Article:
Listen to what has happened to Mother’s Day. According to researchers at IBISWorld, this Mother’s Day Americans will spend $2.6 billion on flowers, $1.53 billion on gifts to pamper mom, and another $68 million on greeting cards. Jewelers love the holiday! 7.8% of their revenue last year came from Mother’s Day. Restaurateurs are particularly fond of the holiday - for it is the day when more Americans dine out than any other day during the entire year!

Well, Anna was a bright woman. So by the 9th observance of the holiday, Anna had a new campaign to motivate her. She became the leading opponent of what the holiday had come to stand for. Listen to the words Anna used to critique the way folks celebrated the holiday: “A printed card – [that] means nothing except that you are too lazy to write the woman who has done more for you than anyone in the world. And candy! You take a box to Mother – and then eat most of it yourself. A pretty sentiment!”

Anna became so obsessed with battling the commercialization of the holiday that she and her sister spent their entire family inheritance waging war on its practice. And in 1948 – at the tender age of 84 – Anna was arrested for disturbing the peace during one of her annual protests. Before she died, Anna said: I wish I “would have never started the day because it became so out of control...”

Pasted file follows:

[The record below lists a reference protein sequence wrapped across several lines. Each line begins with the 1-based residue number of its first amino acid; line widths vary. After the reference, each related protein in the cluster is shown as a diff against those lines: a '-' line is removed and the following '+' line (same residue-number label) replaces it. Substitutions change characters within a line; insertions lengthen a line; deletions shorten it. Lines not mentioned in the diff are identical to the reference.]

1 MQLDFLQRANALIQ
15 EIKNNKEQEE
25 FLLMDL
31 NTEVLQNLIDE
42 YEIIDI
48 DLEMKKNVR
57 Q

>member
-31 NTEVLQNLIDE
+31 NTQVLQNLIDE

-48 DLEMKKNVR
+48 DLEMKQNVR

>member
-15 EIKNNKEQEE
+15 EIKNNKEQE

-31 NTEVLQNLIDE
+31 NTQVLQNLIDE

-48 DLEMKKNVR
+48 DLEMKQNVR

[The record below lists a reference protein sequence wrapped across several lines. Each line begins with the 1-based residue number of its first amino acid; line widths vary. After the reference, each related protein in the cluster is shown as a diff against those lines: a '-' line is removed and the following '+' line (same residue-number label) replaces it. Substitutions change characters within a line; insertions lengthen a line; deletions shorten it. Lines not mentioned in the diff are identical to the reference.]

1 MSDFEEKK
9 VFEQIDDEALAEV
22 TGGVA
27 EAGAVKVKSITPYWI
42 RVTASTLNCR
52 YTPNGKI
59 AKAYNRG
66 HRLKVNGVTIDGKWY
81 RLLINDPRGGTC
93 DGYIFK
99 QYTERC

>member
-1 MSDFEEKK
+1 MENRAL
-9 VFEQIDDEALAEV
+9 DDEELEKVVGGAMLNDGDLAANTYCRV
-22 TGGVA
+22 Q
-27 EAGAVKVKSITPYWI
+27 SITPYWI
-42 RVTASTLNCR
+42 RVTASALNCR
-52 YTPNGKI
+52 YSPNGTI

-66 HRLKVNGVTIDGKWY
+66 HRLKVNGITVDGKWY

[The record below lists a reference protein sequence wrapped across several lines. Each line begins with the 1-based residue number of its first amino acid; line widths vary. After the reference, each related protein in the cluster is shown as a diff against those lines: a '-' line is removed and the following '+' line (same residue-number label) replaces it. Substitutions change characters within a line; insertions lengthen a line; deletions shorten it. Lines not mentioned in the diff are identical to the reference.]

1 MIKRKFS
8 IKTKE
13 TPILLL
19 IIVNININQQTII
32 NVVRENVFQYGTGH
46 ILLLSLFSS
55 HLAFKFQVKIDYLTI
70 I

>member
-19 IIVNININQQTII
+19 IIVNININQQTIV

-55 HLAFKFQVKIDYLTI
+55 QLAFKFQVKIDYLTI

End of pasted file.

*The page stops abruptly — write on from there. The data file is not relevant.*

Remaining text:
And that … is the rest of the story.

“Okay, Craig,” you’re probably thinking. “Now that you’re done channeling Paul Harvey, what does all this have to do with today’s reading from John. Are you just trying to bum us out on Mother’s Day?”

No. Here’s why I felt the need to give you the rest of the story regarding Mother’s Day. You see the entire movement to create Mother’s Day was originally born out of a noble desire – to celebrate the love that most of us have experienced that comes from our mother. But something happened almost immediately. Folks lost sight of the purpose of Mother’s Day. And because they lost sight of its roots, they allowed the day to become about this [hold up a picture of dollar bills] and not so much about this [hold up a picture of a mother].